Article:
I think you would be better off with a bit of luck and randomness, rather than none as life can be quite random at times. If you are trying to make this a learning experience, randomness should definitely be something that is not excluded. Many times in life even with the best laid plans things go terribly wrong.
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Rusty McFisticuffs
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Ah! You want games of skill which test players' ability to solve classical physics problems, such as PitchCar or Bling Bling Gemstone.

If you find that games which give an unlimited amount of time to solve the physics problems just aren't enough of a challenge for your highly gifted crowd, check out games with a real-time puzzle element such as Dr. Eureka. (To eliminate that game's very minor luck element, simply shuffle & lay out 4n+1 cards so that everyone can see the order in which the formulas must be completed.)
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Steve Greasby
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I would avoid strategy only games. They just price who can think ahead the most. I don't see the fun of always beating someone or always getting beat down. A little luck evens the playing field so everyone can enjoy the game.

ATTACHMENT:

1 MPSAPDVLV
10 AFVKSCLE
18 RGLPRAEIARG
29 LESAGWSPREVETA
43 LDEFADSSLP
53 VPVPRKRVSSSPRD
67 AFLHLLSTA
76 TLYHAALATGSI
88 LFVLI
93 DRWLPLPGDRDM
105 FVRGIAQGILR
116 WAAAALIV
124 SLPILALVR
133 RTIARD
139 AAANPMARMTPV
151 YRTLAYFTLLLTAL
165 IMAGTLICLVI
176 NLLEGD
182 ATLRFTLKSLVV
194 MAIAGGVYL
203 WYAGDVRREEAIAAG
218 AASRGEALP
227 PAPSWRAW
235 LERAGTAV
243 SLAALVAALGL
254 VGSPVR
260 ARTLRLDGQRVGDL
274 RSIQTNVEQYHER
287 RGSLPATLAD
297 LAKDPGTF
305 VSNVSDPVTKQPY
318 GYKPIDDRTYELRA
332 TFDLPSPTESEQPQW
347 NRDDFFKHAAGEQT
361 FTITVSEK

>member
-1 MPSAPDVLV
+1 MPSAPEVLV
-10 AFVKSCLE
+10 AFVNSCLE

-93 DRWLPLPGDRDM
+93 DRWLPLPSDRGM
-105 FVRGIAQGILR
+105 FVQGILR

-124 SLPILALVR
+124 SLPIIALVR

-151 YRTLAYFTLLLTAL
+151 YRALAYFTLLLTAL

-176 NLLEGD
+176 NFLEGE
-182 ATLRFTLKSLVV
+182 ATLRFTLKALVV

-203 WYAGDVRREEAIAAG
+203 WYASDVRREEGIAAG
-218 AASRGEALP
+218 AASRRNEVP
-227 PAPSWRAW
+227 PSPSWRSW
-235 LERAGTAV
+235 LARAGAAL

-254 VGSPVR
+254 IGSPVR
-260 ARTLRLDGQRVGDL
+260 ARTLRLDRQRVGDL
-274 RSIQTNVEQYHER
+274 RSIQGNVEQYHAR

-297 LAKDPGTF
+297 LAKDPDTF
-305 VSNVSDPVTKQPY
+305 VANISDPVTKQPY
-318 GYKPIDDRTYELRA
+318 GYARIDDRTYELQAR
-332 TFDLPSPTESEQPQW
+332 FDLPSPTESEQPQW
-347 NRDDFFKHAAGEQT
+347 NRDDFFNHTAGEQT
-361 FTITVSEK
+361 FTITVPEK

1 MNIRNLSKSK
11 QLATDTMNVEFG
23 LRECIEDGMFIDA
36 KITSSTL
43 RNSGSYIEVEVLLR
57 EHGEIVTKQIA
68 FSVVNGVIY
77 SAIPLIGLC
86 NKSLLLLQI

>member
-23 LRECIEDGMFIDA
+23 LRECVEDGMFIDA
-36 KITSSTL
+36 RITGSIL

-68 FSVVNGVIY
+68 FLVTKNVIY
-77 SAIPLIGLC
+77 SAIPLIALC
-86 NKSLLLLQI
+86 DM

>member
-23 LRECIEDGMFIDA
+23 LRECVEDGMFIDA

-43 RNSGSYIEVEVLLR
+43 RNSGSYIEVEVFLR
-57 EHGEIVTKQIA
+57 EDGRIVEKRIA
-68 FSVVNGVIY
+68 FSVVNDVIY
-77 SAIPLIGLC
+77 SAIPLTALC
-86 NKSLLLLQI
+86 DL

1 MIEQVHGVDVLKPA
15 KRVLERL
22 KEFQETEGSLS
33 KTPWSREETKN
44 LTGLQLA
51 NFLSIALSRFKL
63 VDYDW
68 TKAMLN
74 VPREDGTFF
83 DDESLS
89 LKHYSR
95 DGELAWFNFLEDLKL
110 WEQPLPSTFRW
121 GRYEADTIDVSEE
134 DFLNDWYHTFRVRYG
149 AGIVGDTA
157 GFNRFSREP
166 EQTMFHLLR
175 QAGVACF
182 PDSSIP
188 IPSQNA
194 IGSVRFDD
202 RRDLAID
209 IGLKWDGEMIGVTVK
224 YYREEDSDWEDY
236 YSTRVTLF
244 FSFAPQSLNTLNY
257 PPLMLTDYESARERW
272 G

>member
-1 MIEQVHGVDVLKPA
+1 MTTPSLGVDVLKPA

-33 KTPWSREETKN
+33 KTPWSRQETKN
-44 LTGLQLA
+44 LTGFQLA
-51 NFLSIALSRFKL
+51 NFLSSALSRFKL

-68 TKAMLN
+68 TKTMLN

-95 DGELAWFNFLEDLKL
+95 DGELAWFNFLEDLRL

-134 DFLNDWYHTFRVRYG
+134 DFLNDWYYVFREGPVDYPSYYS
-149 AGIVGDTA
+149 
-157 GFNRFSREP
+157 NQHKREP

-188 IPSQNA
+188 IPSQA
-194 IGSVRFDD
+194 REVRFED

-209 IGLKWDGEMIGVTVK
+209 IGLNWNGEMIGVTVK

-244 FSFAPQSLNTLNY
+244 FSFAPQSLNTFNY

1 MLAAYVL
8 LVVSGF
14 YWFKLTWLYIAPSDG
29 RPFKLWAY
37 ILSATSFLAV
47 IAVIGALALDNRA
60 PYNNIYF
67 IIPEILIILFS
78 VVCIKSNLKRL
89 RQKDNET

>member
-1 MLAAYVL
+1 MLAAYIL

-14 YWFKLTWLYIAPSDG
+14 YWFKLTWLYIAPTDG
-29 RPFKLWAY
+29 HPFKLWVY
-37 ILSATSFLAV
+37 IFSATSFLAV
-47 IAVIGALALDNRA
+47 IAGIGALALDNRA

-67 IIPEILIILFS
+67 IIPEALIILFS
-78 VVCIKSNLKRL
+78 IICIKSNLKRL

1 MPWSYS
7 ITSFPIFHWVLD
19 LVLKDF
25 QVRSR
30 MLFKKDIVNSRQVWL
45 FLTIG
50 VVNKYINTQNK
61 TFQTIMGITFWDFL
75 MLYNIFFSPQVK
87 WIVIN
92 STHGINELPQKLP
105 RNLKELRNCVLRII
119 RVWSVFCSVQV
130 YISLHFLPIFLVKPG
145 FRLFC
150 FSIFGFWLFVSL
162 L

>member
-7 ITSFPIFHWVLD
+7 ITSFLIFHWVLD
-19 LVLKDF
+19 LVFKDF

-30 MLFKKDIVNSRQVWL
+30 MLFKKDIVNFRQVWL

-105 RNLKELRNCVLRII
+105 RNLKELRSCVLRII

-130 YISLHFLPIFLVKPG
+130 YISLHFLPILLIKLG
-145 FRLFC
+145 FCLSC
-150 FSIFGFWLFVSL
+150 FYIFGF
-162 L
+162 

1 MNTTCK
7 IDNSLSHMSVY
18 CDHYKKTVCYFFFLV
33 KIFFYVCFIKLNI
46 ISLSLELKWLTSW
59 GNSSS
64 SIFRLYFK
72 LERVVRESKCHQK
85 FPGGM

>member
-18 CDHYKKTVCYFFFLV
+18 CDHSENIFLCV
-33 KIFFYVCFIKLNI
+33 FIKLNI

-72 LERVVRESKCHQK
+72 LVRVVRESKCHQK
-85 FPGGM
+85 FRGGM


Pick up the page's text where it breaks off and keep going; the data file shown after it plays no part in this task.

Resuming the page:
That said, Five Tribes is good for people who like puzzles due to the meeple movement but it still has other elements and some randomness for people that don't.
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Thomas Hoiland
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Food Chain Magnate has no luck after board setup. The game rewards calculation of your decision tree in regards to deciding between more cutthroat options to reduce opponent income (points) vs concentrating on maximizing your own income. I highly recommend this game based on your recommendation request.
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Gretchen Fontenay
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Consulting Detective
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Robert Bracey
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sgreasby wrote: